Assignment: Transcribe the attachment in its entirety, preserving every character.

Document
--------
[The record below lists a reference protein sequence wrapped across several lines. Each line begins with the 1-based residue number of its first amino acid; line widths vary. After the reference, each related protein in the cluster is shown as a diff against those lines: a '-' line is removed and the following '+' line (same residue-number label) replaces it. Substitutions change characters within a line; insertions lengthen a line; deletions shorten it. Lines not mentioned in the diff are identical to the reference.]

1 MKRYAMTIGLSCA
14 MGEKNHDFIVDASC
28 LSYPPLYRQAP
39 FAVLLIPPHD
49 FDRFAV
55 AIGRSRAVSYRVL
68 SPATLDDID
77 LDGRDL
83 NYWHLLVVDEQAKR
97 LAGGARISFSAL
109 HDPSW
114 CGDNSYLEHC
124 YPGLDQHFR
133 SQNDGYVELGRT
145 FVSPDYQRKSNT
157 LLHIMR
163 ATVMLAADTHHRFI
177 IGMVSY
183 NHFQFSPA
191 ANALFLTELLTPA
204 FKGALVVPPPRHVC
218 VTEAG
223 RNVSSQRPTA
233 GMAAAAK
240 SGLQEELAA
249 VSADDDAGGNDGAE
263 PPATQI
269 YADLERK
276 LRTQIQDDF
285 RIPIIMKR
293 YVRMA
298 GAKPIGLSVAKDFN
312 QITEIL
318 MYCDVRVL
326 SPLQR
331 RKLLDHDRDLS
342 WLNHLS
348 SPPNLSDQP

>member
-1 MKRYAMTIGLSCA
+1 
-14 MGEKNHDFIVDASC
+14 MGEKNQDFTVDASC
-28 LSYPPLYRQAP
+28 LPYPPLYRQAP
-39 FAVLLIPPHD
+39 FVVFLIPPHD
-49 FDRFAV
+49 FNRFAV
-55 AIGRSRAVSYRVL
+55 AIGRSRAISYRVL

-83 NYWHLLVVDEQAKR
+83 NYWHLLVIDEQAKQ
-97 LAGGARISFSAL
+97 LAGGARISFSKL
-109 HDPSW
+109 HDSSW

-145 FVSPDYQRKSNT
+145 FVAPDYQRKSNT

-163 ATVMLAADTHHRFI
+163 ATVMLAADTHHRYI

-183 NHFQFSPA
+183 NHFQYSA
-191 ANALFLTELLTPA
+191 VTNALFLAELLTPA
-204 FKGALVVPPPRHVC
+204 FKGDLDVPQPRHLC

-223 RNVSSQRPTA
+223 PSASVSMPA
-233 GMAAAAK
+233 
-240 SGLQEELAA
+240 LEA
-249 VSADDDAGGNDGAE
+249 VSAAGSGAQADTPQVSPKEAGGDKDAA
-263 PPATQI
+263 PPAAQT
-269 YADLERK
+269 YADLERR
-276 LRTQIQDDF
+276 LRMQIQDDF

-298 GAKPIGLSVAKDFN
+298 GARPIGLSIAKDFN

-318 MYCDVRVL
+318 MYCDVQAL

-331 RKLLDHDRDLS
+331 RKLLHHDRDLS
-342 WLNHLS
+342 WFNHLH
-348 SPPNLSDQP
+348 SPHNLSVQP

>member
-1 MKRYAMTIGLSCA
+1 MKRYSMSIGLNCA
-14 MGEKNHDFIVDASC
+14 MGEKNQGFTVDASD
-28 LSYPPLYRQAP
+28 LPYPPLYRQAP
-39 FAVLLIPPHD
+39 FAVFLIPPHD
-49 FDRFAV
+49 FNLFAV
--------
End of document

[The record below lists a reference protein sequence wrapped across several lines. Each line begins with the 1-based residue number of its first amino acid; line widths vary. After the reference, each related protein in the cluster is shown as a diff against those lines: a '-' line is removed and the following '+' line (same residue-number label) replaces it. Substitutions change characters within a line; insertions lengthen a line; deletions shorten it. Lines not mentioned in the diff are identical to the reference.]

1 MKRYAMTIGLSCA
14 MGEKNHDFIVDASC
28 LSYPPLYRQAP
39 FAVLLIPPHD
49 FDRFAV
55 AIGRSRAVSYRVL
68 SPATLDDID
77 LDGRDL
83 NYWHLLVVDEQAKR
97 LAGGARISFSAL
109 HDPSW
114 CGDNSYLEHC
124 YPGLDQHFR
133 SQNDGYVELGRT
145 FVSPDYQRKSNT
157 LLHIMR
163 ATVMLAADTHHRFI
177 IGMVSY
183 NHFQFSPA
191 ANALFLTELLTPA
204 FKGALVVPPPRHVC
218 VTEAG
223 RNVSSQRPTA
233 GMAAAAK
240 SGLQEELAA
249 VSADDDAGGNDGAE
263 PPATQI
269 YADLERK
276 LRTQIQDDF
285 RIPIIMKR
293 YVRMA
298 GAKPIGLSVAKDFN
312 QITEIL
318 MYCDVRVL
326 SPLQR
331 RKLLDHDRDLS
342 WLNHLS
348 SPPNLSDQP

>member
-1 MKRYAMTIGLSCA
+1 
-14 MGEKNHDFIVDASC
+14 MGEKNQDFTVDASC
-28 LSYPPLYRQAP
+28 LPYPPLYRQAP
-39 FAVLLIPPHD
+39 FVVFLIPPHD
-49 FDRFAV
+49 FNRFAV
-55 AIGRSRAVSYRVL
+55 AIGRSRAISYRVL

-83 NYWHLLVVDEQAKR
+83 NYWHLLVIDEQAKQ
-97 LAGGARISFSAL
+97 LAGGARISFSKL
-109 HDPSW
+109 HDSSW

-145 FVSPDYQRKSNT
+145 FVAPDYQRKSNT

-163 ATVMLAADTHHRFI
+163 ATVMLAADTHHRYI

-183 NHFQFSPA
+183 NHFQYSA
-191 ANALFLTELLTPA
+191 VTNALFLAELLTPA
-204 FKGALVVPPPRHVC
+204 FKGDLDVPQPRHLC

-223 RNVSSQRPTA
+223 PSASVSMPA
-233 GMAAAAK
+233 
-240 SGLQEELAA
+240 LEA
-249 VSADDDAGGNDGAE
+249 VSAAGSGAQADTPQVSPKEAGGDKDAA
-263 PPATQI
+263 PPAAQT
-269 YADLERK
+269 YADLERR
-276 LRTQIQDDF
+276 LRMQIQDDF

-298 GAKPIGLSVAKDFN
+298 GARPIGLSIAKDFN

-318 MYCDVRVL
+318 MYCDVQAL

-331 RKLLDHDRDLS
+331 RKLLHHDRDLS
-342 WLNHLS
+342 WFNHLH
-348 SPPNLSDQP
+348 SPHNLSVQP

>member
-1 MKRYAMTIGLSCA
+1 MKRYSMSIGLNCA
-14 MGEKNHDFIVDASC
+14 MGEKNQGFTVDASD
-28 LSYPPLYRQAP
+28 LPYPPLYRQAP
-39 FAVLLIPPHD
+39 FAVFLIPPHD
-49 FDRFAV
+49 FNLFAV